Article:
Interview with Niall McCallum of ModeAudio

modeaudio-niall

Hi Niall! Please give me some background information about yourself and how you came to be the co-founder of ModeAudio.

Firstly, it’s a pleasure to speak to you – I’m a big fan of Melodiefabriek, particularly your excellent blog pieces that roam beyond the confines of digital music production into jazz theory and beyond!

My music production journey began in high school, when I started to mess around with an early version of Reason on the advice of my drum teacher. I wasn’t totally hooked until I went to university in Scotland, where I’m from, to study Music Technology – it was here that my passion for all things floating between the borders of music and tech was really born.

From there I moved to London to continue my studies, developing my skills in software such as Logic and Ableton, as well as designing my own patches and mini performance systems in modular software environments like Pure Data and Max/MSP.

Whilst I found the world of ‘sound art’ incredibly inspiring and exciting from a tech point of view, I just couldn’t quite shake my love for the familiar rhythms and melodies of the dancefloor and creating my own soundware seemed a perfect fit for my interests.

Tell me more about the team at ModeAudio – how are your roles divided up?

We’re a very small but extremely enthusiastic and dedicated team comprising sound designers and developers. We’re a little different from the crowd in the sense that we do virtually everything ourselves – from sound design to formatting, creating graphics and developing our website, to social media, exploring new avenues of collaboration and so on, everything is done from within our core team.

This allows us to rigorously quality control everything that is and is associated with ModeAudio, and allows us to flexible and adaptive to the task or project at hand. It also gives our whole operation a friendly feel, which I hope our visitors and customers can get a sense of!

You develop sound libraries for Reason, as well as creating tutorials specifically for the DAW – what is it you like about the programme?

Aside from Reason being my first DAW love, comparing it to today’s raft of exemplary music making software packages reveals it to be a refreshing alternative in my book. I love the quivering wires and the vertical rack approach, even the limitation of only have a handful of dials and buttons to assign is something I find challenging and thus inspiring.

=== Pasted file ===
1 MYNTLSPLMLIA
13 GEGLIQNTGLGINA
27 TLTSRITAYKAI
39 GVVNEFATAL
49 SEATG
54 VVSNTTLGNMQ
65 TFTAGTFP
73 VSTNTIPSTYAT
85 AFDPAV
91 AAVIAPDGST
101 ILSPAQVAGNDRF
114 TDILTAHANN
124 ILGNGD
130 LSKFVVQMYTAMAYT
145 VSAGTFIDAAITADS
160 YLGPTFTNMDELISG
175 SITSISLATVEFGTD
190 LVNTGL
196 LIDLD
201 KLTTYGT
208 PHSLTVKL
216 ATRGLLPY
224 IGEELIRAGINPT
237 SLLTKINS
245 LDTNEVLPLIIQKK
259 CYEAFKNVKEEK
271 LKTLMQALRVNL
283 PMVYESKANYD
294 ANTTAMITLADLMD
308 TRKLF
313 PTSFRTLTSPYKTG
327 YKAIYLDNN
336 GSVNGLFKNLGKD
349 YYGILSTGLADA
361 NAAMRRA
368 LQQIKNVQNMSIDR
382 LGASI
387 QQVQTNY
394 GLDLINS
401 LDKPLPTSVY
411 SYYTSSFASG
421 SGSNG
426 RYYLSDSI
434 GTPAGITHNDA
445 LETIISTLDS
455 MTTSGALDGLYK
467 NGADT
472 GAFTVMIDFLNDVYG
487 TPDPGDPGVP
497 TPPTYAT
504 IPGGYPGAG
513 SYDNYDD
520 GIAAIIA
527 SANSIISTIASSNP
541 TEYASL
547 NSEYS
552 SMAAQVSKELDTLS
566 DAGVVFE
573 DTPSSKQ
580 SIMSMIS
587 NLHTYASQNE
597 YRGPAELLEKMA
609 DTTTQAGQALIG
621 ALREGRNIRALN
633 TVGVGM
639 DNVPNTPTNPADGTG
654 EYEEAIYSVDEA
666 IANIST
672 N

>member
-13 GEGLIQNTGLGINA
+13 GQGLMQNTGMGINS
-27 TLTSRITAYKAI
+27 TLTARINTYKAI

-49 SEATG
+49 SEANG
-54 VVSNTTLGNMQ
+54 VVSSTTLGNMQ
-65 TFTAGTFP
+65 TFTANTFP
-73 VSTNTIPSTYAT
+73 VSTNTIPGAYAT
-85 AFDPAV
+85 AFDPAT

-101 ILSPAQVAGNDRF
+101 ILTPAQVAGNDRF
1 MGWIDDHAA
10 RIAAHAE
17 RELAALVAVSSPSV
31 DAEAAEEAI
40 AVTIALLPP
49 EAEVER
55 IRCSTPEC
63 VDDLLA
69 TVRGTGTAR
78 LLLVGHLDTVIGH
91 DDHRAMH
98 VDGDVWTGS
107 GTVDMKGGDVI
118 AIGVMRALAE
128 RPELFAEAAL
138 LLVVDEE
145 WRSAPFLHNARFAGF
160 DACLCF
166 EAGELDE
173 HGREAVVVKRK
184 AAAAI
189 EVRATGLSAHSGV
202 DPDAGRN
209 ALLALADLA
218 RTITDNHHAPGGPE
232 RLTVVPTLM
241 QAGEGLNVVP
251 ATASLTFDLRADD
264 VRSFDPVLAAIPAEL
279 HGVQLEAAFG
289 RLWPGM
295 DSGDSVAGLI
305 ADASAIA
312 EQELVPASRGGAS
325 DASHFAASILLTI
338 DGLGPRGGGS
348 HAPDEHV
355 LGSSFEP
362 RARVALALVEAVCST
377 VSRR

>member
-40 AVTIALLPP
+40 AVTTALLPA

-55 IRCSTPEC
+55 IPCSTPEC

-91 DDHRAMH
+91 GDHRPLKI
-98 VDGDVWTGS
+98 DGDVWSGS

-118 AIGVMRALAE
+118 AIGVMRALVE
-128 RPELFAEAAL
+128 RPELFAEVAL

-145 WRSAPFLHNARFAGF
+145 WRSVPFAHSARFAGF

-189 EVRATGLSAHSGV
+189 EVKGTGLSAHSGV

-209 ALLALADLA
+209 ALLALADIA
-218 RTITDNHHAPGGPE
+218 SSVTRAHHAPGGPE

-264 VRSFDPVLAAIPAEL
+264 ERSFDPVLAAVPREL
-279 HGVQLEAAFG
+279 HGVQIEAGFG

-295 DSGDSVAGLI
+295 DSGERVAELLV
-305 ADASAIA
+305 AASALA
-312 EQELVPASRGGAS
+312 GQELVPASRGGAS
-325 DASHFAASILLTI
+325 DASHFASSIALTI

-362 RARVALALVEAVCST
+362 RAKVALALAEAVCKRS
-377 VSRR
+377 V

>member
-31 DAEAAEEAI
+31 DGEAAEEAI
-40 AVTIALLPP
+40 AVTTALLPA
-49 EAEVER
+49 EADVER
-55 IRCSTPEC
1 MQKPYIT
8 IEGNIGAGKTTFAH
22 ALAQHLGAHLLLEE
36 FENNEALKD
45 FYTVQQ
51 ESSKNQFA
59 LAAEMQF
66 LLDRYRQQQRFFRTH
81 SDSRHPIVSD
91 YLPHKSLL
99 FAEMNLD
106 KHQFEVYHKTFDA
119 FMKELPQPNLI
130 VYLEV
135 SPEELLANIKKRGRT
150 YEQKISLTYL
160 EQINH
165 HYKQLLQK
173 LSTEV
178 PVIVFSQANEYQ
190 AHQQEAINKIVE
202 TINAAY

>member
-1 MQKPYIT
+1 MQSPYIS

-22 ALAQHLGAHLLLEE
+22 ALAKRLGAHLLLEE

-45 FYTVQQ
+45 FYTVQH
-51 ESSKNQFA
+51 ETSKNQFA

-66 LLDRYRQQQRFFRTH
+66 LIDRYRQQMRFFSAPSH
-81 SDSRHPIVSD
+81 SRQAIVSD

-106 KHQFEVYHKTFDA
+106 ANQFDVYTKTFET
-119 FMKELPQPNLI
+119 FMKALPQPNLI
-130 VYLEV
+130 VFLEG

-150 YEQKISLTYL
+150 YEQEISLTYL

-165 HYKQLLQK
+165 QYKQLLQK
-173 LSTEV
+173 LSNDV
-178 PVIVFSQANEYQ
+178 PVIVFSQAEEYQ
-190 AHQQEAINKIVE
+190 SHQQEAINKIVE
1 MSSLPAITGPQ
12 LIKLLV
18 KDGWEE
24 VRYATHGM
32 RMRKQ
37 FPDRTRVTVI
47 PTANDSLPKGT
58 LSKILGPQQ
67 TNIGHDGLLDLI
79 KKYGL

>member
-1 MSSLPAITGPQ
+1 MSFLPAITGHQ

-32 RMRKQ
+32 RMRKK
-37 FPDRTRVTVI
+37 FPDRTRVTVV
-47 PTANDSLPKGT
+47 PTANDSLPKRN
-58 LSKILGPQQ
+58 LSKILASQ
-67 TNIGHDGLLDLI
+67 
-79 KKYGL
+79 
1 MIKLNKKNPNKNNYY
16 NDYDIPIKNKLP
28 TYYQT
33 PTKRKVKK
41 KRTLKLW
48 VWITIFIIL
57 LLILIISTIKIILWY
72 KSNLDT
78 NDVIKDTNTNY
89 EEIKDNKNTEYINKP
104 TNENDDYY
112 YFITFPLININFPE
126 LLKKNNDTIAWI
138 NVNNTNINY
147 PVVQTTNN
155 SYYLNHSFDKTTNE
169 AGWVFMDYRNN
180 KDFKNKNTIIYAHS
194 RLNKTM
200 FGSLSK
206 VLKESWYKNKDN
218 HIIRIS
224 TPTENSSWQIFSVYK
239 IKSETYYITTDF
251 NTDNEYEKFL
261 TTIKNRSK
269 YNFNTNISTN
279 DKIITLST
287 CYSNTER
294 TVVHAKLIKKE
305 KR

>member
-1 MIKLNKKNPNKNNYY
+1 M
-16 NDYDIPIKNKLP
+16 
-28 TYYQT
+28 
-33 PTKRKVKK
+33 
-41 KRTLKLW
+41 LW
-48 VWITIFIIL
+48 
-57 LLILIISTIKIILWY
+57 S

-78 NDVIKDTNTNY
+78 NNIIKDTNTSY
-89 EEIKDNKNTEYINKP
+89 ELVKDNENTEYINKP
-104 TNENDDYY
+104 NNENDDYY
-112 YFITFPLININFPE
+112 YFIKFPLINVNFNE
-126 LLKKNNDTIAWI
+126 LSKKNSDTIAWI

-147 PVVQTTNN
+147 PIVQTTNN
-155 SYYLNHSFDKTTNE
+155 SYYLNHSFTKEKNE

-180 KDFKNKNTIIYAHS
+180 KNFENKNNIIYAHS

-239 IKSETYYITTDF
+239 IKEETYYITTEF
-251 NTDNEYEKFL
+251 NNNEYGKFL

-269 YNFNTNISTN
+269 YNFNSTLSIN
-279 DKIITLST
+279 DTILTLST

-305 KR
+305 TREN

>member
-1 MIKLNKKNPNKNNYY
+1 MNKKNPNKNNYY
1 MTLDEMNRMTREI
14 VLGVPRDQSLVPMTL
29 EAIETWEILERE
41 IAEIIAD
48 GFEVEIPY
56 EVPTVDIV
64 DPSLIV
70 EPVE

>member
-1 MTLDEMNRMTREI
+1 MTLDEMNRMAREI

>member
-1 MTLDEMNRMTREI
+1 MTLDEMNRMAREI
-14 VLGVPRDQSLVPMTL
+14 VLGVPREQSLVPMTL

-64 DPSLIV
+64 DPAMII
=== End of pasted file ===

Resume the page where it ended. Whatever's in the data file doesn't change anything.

I also think Propellerhead are always looking to the next development or improvement, which I find inspiring, and they really care about their community of users. In other words, they’re good guys!

There are more sounds available than ever before. What advice would you give to a new producer who finds this choice a bit overwhelming?

I think we find ourselves in enlightened times – there’s more music than ever before and as a result, more options for making music. It’s never been easier to find a workflow that suits you, hopefully translating into increased efficiency and a greater volume of music the user is happy with. This can only be a good thing!

I suppose the big downside of this however, is the inevitable lowering of the quality of tools and products flooding the marketplace. Our response to this as soundware developers is simple – create the best possible sounds we can and let them speak for themselves!

In terms of direct advice, I’d say to a new producer always be on the lookout for a developer with lots of positive reviews from reliable sources (we have one or two from the likes of Computer Music Mag, Music Tech and Ask Audio (see this link), for example 😉 and be sure to try out any free offerings to make sure the sounds suit your style. Our 650MB+ free sampler (sign up for the ModeAudio newsletter) might be a good place to start!

What inspires you to create new sounds?

That one’s easy – music! Music is the most important thing in my life, plain and simple. I think it’s pretty much the founding principle of our team. Listening to new sounds inspires me constantly, I can barely listen to something for 10 seconds without wondering how I can learn from it in my own productions.

New tools are always inspiring too, such as a brand new synth or plugin to play with. I’ve been picking up vintage drum machines recently for example and it doesn’t take much of tinkering with their dials and switches to start dreaming up new sound packs!

ModeAudio focuses on loops, samples and synth presets, as well as field recordings. How are people using these recordings in particular?

In all sorts of ways, from layering them into dance productions to working them into sound design work for audio-visual projects and more. It’s one of the most satisfying aspects of the business actually, knowing how wide an application the sounds can have.

Finally, how do you draw the line between your own personal taste and popular genres when developing sounds?

That’s an excellent question – for us, it has to be a balance of both. I just don’t see the point in developing sounds in a genre you’re not interested in aesthetically, the sounds simply won’t come out with any great feeling. Pick something that you really love, like the sound of the LA Beat Scene for example, and you can really get cooking!

At the same time, we do of course have to be mindful of genres which are popular with music makers. So, we try to shoot for areas that satisfy both our tastes and what is popular at the given time, such as Deep House, Chillwave and so on.

Thanks for talking to me!

Thanks again for the invite!

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